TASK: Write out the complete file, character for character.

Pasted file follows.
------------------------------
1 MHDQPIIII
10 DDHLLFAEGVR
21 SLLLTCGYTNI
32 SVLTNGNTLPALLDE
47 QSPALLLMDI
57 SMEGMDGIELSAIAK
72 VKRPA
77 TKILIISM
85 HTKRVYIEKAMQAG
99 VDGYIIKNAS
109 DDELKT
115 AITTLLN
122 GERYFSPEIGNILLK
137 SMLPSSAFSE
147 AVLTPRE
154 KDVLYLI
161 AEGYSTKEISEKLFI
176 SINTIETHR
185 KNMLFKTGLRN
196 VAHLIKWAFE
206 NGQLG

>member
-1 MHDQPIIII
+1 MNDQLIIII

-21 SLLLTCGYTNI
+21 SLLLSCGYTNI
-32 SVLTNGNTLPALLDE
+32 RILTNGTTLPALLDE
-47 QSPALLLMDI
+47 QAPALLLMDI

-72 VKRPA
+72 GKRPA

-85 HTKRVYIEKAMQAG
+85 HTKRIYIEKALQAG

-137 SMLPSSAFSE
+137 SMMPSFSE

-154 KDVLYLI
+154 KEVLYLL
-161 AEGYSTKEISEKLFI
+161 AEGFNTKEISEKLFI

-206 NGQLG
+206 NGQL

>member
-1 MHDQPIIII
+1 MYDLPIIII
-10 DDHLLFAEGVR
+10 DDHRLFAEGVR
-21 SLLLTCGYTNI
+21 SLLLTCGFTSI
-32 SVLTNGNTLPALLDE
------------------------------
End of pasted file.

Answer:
1 MHDQPIIII
10 DDHLLFAEGVR
21 SLLLTCGYTNI
32 SVLTNGNTLPALLDE
47 QSPALLLMDI
57 SMEGMDGIELSAIAK
72 VKRPA
77 TKILIISM
85 HTKRVYIEKAMQAG
99 VDGYIIKNAS
109 DDELKT
115 AITTLLN
122 GERYFSPEIGNILLK
137 SMLPSSAFSE
147 AVLTPRE
154 KDVLYLI
161 AEGYSTKEISEKLFI
176 SINTIETHR
185 KNMLFKTGLRN
196 VAHLIKWAFE
206 NGQLG

>member
-1 MHDQPIIII
+1 MNDQLIIII

-21 SLLLTCGYTNI
+21 SLLLSCGYTNI
-32 SVLTNGNTLPALLDE
+32 RILTNGTTLPALLDE
-47 QSPALLLMDI
+47 QAPALLLMDI

-72 VKRPA
+72 GKRPA

-85 HTKRVYIEKAMQAG
+85 HTKRIYIEKALQAG

-137 SMLPSSAFSE
+137 SMMPSFSE

-154 KDVLYLI
+154 KEVLYLL
-161 AEGYSTKEISEKLFI
+161 AEGFNTKEISEKLFI

-206 NGQLG
+206 NGQL

>member
-1 MHDQPIIII
+1 MYDLPIIII
-10 DDHLLFAEGVR
+10 DDHRLFAEGVR
-21 SLLLTCGYTNI
+21 SLLLTCGFTSI
-32 SVLTNGNTLPALLDE